This is one of my cards for the Deal Me In Challenge: the 7 of Hearts, which is the suit I dedicated to stories on audio. I was keeping up with my list until I fell behind in May. I will try to catch up this month by reading two at a time for a while.
I have read this short story before and listened to the audiobook twice now.
The audio version is read by the author with musical accompaniment by the FourPlay String Quartet. It is an hour and 23 minutes. I loved the audio reading. I would like to listen to more of Gaiman’s audio books. (I listened to Norse Mythology earlier this year.) Apparently there is an illustrated version as well.
I think this is one of Gaiman’s best short stories. It is set in Scotland.
“You ask me if I can forgive myself? I can forgive myself for many things. For where I left him. For what I did. But I will not forgive myself for the year that I hated my daughter, when I believed her to have run away, perhaps to the city. During that year I forbade her name to be mentioned, and if her name entered my prayers when I prayed, it was to ask that she would one day learn the meaning of what she had done, of the dishonour that she had brought to my family, of the red that ringed her mother’s eyes.”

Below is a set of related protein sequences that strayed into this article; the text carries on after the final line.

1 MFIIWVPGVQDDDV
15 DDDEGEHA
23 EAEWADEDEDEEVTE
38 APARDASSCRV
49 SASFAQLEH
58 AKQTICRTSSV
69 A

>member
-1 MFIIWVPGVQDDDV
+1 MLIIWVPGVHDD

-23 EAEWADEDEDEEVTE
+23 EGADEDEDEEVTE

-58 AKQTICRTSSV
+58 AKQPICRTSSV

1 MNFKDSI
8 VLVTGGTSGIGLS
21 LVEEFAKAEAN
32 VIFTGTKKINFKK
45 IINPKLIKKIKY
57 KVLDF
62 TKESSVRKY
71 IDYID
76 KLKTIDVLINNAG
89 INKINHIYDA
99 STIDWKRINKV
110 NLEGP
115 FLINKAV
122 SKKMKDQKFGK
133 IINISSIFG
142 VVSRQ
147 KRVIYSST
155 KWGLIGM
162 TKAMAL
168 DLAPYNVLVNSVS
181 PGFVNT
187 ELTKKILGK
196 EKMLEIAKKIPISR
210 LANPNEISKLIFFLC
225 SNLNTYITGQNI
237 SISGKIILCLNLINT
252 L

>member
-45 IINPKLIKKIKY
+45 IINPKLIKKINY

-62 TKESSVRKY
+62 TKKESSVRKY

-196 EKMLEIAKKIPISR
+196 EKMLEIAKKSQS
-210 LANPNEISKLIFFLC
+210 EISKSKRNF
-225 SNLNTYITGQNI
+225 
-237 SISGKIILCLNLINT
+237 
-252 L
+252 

The narrator describes himself as a “wee man” (and later, as a dwarf). His mother was human, and so is his wife. He can run faster than ordinary men, and he can communicate with spirits. He hires a man named Calum McInnes to be his guide to a cave in the black mountains. The cave is known for its gold, but the locals avoid it. They say that taking the gold corrupts you. The narrator is not concerned about this because the gold is not what he wants from this trip, anyway.
The story is delightfully creepy, and apparently there is also an illustrated version. I would like to read it sometime.
“I am old now, or at least, I am no longer young, and everything I see reminds me of something else I’ve seen, such that I see nothing for the first time. A bonny girl, her hair fiery red, reminds me only of another hundred such lasses, and their mothers, and what they were as they grew, and what they looked like when they died. It is the curse of age, that all things are reflections of other things.
I say that, but my time on the Misty Isle, that is also called, by the wise, the Winged Isle, reminds me of nothing but itself.
It is a day from that jetty until you reach the black mountains.”